Modelling for safer solutions
Mooring ships can be dangerous. Every year thousands of terminal and ship staff are injured in mooring line accidents, and in some cases, the accidents can be fatal. David Foxwell reports on the risks and how to mitigate them.
Workers must be trained, equipped, and protected by operating procedures, and to keep costs under control, more and more ports are looking at automated mooring technology.
The hazards associated with mooring operations are well known and have been highlighted by a number of high profile cases recently.
Ferry and terminal operators face unsustainable costs due to the high number of injury accidents to workers handling mooring lines, to which must be added the personal and social costs incurred as a result of workplace accidents including a number of direct costs such as higher worker accident insurance premiums, employee training, the use of employee safety equipment, management and administration time - and indirect costs, such as harm to employee relationships.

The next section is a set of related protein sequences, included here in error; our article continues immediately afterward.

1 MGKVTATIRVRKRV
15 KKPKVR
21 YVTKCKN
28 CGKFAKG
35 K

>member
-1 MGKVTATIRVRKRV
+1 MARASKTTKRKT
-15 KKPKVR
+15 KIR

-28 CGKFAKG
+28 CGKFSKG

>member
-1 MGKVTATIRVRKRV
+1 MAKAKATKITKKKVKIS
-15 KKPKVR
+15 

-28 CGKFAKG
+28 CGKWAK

Then there are operational problems associated with mooring. Long waves, swell and vessel wash can reduce cargo handling rates, particularly in the container terminal sector where mooring problems with larger, higher capacity vessels can adversely affect terminal productivity.
As Stephen Cork, a specialist in these kinds of problems at HR Wallingford in the UK explains, a container terminal affected by longwave swells suffers from poor cargo handling rates, but the cost of constructing additional breakwaters to reduce swell is often unacceptably high.